- Hyperventilation: do not use anymore. Keep CO2 35-40. Only use if you are headed to ventriculostomy or craniectomy. Rebound vasodilatation that takes up space in the brain can occur.
- If there is a brain bleed:
– Reverse anticoagulant
– Seizure prophylaxis if clinically indicated
– Give Osmotics: Mannitol will cause diuresis, so you need to replace the fluids; Hypertonic saline is a volume expander, you can bolus 250mL at a time to decrease swelling/ICP
- Ventriculostomy is indicated for sick patients, bad CT, bad exam
- Therapeutic hypothermia doesn’t work, but fever is bad – treat with tylenol
- Do not prognosticate within the first 24 hours
TXA in TBI: Are we there yet? by Dr. Erin Sabolick
- CRASH2 and MATTERs trials show some support for TXA in trauma
- Precise dosing regimen is uncertain at this time
- No increase in vasoocclusive events (strokes, MI, etc)
- CRASH3 results due very soon
– Since the compilation of these notes, CRASH3 results have come out, check out some of the reviews of the study here: RebelEM, First10EM, St. Emlyn’s Blog, TheSGEM
- Bottom line: TXA for TBI? Not yet.
- Check out this Journal Club review of the Cal-PAT trial
- Step 1: lower your standards – don’t try to get all the lab numbers right
- Step 2: dry them out: diurese, use pressors early, and administer less fluids
- Step 3: phenotype your shunt physiology: determine if pathology is single lung vs double Lung
- Double lung
– ARDS – Berlin definition
– Lung is not stiffer, it is just smaller. There is loss of some lung parenchyma due to fluid.
– You are now dealing with “baby lungs,” so use smaller tidal volumes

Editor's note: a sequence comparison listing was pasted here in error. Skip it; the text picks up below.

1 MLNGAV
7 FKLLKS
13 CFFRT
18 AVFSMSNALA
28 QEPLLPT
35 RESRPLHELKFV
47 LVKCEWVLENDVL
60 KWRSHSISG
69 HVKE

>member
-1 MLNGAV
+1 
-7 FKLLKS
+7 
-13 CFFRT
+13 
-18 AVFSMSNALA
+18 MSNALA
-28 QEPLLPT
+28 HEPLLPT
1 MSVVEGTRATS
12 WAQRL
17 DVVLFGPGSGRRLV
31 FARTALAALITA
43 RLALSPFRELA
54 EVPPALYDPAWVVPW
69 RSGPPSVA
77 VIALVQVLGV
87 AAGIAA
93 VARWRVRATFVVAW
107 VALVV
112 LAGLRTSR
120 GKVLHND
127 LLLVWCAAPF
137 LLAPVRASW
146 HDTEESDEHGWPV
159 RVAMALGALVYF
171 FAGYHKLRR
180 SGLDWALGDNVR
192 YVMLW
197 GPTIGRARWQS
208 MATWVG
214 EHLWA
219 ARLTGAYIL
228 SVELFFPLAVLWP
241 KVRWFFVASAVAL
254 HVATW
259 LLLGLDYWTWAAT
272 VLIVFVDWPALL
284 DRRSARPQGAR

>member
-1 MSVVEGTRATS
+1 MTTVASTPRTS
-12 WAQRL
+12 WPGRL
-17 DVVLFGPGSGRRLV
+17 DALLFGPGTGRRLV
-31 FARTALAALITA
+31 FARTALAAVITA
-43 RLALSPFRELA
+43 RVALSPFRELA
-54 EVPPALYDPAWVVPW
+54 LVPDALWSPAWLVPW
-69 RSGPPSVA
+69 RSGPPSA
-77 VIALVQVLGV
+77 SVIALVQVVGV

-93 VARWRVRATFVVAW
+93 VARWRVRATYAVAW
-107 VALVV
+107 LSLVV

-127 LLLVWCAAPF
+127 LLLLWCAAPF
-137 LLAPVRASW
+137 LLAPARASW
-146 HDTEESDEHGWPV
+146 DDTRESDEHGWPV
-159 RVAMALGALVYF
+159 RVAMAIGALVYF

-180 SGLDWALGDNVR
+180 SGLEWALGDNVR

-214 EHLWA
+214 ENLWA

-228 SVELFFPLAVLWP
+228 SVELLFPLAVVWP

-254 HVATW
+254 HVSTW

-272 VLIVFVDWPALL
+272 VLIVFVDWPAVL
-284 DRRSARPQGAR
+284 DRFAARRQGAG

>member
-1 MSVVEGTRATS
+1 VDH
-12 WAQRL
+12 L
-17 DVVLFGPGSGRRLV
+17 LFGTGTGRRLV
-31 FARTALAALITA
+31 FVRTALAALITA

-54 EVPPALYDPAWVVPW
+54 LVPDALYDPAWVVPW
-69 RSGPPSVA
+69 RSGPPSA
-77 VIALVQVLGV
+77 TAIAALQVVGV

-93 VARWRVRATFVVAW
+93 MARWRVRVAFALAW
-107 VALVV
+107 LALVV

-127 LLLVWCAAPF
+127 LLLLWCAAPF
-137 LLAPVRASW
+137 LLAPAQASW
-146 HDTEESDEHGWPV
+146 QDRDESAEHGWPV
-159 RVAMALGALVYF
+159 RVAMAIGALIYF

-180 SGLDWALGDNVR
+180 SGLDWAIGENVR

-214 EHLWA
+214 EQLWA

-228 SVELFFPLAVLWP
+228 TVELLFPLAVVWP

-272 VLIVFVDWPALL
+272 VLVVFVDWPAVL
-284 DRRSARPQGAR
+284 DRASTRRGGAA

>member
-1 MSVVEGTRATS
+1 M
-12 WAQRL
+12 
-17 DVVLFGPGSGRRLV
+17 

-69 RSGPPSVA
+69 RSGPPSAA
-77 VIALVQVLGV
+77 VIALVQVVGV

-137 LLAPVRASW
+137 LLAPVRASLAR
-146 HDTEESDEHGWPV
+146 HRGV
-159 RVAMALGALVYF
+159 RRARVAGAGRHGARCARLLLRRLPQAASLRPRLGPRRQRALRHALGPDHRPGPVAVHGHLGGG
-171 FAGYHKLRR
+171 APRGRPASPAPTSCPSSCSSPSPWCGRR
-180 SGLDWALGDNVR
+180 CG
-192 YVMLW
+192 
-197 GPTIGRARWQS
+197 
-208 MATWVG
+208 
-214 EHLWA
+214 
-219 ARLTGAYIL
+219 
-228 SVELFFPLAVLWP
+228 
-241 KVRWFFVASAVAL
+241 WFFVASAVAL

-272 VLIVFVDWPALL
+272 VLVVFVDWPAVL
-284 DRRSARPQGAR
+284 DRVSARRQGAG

– 4 large randomized trials that failed to show benefit of high vs low PEEP
– Start with ARDSnet protocol but monitor your patient and make changes as below
– Monitor your DRIVING PRESSURE = Plateau pressure – PEEP
> Normal DP ~14cmH2O.
> Answers the question “Is the tidal volume I am giving to this patient appropriate for their lungs?”
Start by increasing PEEP to decrease Driving pressure. If PEEP gets too high, then Plateau pressures can also rise (due to overdistension of the lungs). Solve this by lowering tidal volume. Plateau pressure will decrease and you can continue to increase PEEP and attempt to lower Driving pressure.
- Single lung – PEEP increase will cause worsening hypoxia – Place patient on his/her side with good lung down (lateral decubitus) > Increases blood flow to good lung > Increases airway pressure in good lung due to weight of mediastinum and other lung, allowing more air to reach bad lung
- Patients frequently just need time to re-recruit the alveoli
Posterior Stroke – What’s all the Fuss? by Dr. Evie Marcolini
CAT scans don’t work for posterior fossa. If you’re thinking posterior stroke, get the MRI.
– Triggered: positional, motion triggered, resolves in between motion: BPPV, orthostatic hypotension, GI bleed
– Episodic: discrete episode that resolves: panic attack, arrhythmia, TIA
– Acute: onset with some kind of trigger (maybe motion), can get better or worse with movement but does not resolve, symptoms persist: Vestibular neuritis, labyrinthitis, posterior stroke
Dr. Marcolini led a small group discussion about neurological emergencies and focused on the HINTS exam, giving specific recommendations about appropriate technique.
– 100% sensitive and 96% specific for posterior stroke, better than MRI
– However, only do the exam if the patient has active symptoms. If asymptomatic, don’t do exam!
– This video by Dr. Peter Johns has a great demonstration of the right exam techniques:
We look forward to seeing you this week for ResusX20! Visit ResusX.com for more information and to register!